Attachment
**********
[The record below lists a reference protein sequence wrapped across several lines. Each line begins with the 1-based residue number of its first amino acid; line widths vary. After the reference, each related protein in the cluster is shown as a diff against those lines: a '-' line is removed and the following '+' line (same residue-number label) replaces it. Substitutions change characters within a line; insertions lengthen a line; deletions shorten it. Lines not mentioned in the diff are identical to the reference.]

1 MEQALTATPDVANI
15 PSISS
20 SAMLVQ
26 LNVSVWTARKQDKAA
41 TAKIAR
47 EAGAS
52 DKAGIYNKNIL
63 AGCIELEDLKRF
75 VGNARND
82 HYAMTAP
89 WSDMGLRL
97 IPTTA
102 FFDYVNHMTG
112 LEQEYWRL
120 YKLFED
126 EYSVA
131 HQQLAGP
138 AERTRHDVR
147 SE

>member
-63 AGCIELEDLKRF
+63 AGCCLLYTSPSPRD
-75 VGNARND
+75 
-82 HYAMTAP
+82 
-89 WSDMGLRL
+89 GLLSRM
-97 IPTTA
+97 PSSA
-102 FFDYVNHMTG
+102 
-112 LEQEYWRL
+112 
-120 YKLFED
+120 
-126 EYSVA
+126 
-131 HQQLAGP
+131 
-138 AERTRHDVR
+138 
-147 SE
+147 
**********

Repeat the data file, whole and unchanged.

[The record below lists a reference protein sequence wrapped across several lines. Each line begins with the 1-based residue number of its first amino acid; line widths vary. After the reference, each related protein in the cluster is shown as a diff against those lines: a '-' line is removed and the following '+' line (same residue-number label) replaces it. Substitutions change characters within a line; insertions lengthen a line; deletions shorten it. Lines not mentioned in the diff are identical to the reference.]

1 MEQALTATPDVANI
15 PSISS
20 SAMLVQ
26 LNVSVWTARKQDKAA
41 TAKIAR
47 EAGAS
52 DKAGIYNKNIL
63 AGCIELEDLKRF
75 VGNARND
82 HYAMTAP
89 WSDMGLRL
97 IPTTA
102 FFDYVNHMTG
112 LEQEYWRL
120 YKLFED
126 EYSVA
131 HQQLAGP
138 AERTRHDVR
147 SE

>member
-63 AGCIELEDLKRF
+63 AGCCLLYTSPSPRD
-75 VGNARND
+75 
-82 HYAMTAP
+82 
-89 WSDMGLRL
+89 GLLSRM
-97 IPTTA
+97 PSSA
-102 FFDYVNHMTG
+102 
-112 LEQEYWRL
+112 
-120 YKLFED
+120 
-126 EYSVA
+126 
-131 HQQLAGP
+131 
-138 AERTRHDVR
+138 
-147 SE
+147 